U.S.-India Nuclear Contretemps

Nuclear Winter

India should blame itself for its dashed
expectations

Brahma
Chellaney

The Times of India, May 2, 2007

With the
vaunted Indo-US nuclear deal floundering,
the world’s two biggest democracies have begun to blame each other. While the still-continuing
negotiations, as symbolized by Foreign Secretary Shivshankar Menon’s Washington visit this week, outwardly suggest the deal
can still be salvaged, New Delhi now admits it will not get in practice what the original
accord had promised in principle — the
rights of “a responsible state with advanced nuclear technology”, and “full
civil nuclear cooperation”. Indeed, America’s message has become plain: like it or lump it.

If the deal has shaped up in
a way that it condemns India
to second-class status and links
restrictive civil cooperation to assorted good-behaviour conditions in perpetuity, New Delhi
bears more blame than Washington. While America never hid its non-proliferation aim to see
India’s nuclear-weapons
capability crimped, New Delhi entered the deal
with remarkable naiveté, with Parliament being
assured that the nation would get the “same benefits and advantages as the US”.

India actually slipped at the very
outset, when it hurriedly embraced the US-drafted deal on July 18, 2005 without
fully grasping the significance of
its
phraseology. For one, the accord committed India to identify and separate
civilian “nuclear facilities and programmes” for external inspection, when the only issue discussed until then
was about “power reactors”. For another, it held New Delhi
to a “unilateral” nuclear-test moratorium, when India’s commitment had been to a
“voluntary” suspension.

As a result of these boo-boos, India was
forced to identify not only 14 power reactors for permanent inspection, but also 21 heavy-water,
fuel-fabrication and research facilities, besides agreeing
to shut down its Cirus plutonium-production reactor. The US, citing its domestic law, such as the Arms Export
Control Act where “unilateral” commitment is defined,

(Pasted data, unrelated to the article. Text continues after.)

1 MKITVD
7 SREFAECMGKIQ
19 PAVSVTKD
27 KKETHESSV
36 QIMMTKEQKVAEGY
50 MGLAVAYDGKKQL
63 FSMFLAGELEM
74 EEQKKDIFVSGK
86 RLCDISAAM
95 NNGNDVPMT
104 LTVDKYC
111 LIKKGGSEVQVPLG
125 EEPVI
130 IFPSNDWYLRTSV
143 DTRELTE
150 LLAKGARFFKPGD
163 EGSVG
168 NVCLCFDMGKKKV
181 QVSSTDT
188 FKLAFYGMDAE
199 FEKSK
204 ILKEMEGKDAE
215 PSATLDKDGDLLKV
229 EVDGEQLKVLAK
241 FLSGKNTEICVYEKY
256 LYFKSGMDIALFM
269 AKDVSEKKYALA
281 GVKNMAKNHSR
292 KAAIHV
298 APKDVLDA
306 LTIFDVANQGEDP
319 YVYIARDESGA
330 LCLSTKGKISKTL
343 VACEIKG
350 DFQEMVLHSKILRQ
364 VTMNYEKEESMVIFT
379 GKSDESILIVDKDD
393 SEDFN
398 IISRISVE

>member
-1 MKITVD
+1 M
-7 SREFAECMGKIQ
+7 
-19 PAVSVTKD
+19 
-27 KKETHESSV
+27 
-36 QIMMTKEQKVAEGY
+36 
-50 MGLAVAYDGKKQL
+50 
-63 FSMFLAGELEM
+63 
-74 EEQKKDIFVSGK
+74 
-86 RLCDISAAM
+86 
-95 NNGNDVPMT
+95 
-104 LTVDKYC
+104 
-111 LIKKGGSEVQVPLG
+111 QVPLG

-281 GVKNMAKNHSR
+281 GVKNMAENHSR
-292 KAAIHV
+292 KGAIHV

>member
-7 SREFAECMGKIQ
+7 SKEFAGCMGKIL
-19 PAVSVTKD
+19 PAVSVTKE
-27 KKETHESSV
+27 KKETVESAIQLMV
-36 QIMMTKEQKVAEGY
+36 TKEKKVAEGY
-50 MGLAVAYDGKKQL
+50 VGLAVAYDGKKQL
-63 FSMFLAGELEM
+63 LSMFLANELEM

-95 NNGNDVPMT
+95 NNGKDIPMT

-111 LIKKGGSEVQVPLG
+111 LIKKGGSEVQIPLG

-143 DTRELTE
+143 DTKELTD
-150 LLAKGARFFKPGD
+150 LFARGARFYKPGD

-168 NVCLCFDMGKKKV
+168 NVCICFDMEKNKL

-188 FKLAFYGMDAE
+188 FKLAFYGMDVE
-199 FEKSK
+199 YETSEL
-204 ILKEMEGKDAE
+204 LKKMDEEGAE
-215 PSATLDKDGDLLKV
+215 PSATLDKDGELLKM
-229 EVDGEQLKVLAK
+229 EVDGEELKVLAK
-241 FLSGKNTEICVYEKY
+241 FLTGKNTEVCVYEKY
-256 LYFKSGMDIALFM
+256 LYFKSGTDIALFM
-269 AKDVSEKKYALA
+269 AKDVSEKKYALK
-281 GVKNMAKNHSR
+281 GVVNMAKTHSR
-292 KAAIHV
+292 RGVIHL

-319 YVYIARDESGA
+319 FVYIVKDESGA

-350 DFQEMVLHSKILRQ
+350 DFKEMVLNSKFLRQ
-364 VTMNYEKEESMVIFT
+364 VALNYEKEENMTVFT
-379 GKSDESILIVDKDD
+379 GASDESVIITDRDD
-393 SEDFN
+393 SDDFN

now insists that India, on the pain of punishment, lose its right to resume testing and that it adhere to the Missile Technology
Control Regime (MTCR) “unilaterally” while remaining a prime target of MTCR.

India slipped again
when the US
began legalizing its demands. Instead
of making it loud and clear that India
won’t allow its
pledges to be expanded or stripped of their voluntary quality and turned into irrevocable obligations through the means of US
legislation, the deal-pushers in New
Delhi
elatedly cheered
on every congressional move, to the extent that special envoy Shyam Saran joined US Undersecretary Nick Burns in Paris to hail the House committee bill as “a
great job” done. When the conditions-laden Hyde Act was finally
enacted, the same cheerleaders spun reality to
meretriciously claim that Indian obligations
would flow only from the bilateral “123 agreement”.

Now the chickens have come home to roost. With the US insisting on incorporating some of the Hyde Act’s egregious provisions in the 123 accord, New Delhi has had to drop its blinkers. The US
wants the right to cut off all cooperation and secure the return of transferred
items if India, in Washington’s estimation, fails
to live up to the prescribed non-proliferation conditions. It also wishes to expressly
block India
from breaking out of safeguards
obligations even if fuel supplies were suspended or terminated.
Had the US not sought such terms,
New Delhi would
still have pretended that the Hyde Act provisions didn’t matter.

While India
cannot allow itself to be railroaded into
accepting an adverse 123 accord, the
legal sanctity of such an agreement has to be seen against
the fact that it won’t have the status of an international
treaty under the Vienna Convention. Yet, from the American standpoint, the 123 agreement — a requirement under US law
— has to be consistent with the Hyde Act and Atomic Energy Act, especially
because it has to go before Congress for ratification. When India ought to
have spoken up, it snuggled into
a
hallucinatory loop of delusion. Now when the US seeks to follow up on the Hyde Act, India cries
foul.

Think of an opposite
scenario: a 123 agreement that incorporates
none of the Hyde Act provisions. Would that really free India from the Act’s
oppressive demands? Not really. The Hyde Act lays down conditions independent of and in
relation to the 123 accord. The Act also defines the conditions for India in
the other processes with the International Atomic Energy Agency and Nuclear
Suppliers’ Group
.

       As an auxiliary arrangement under US law defining the technical rules of nuclear commerce, no 123
agreement — however diplomatically worded — can release India from the Hyde Act’s obligations.
An earlier 123 accord over Tarapur, signed in
1963, was abandoned by Washington in 1978 simply by enacting
a new domestic law that retroactively overrode the bilateral pact. That broke with
impunity a guarantee to provide “timely” fuel “as needed” for Tarapur. Today, India can’t get
a similar lifetime fuel-supply guarantee even on paper, thanks to the Hyde Act,
which also bars reprocessing and
enrichment cooperation. The US currently
has 23 different 123 agreements with partner-states but none is tied to such an
overarching, country-specific
domestic law.

Instead of blaming Washington, New Delhi ought to reflect
on its own mistakes. And consider itself lucky that it can still disentangle
itself with little damage to its interests.
Now both sides ought to ensure that what was hyped as an epoch-making deal does not unravel in
a way to embitter bilateral ties.

The writer is a security affairs
analyst.

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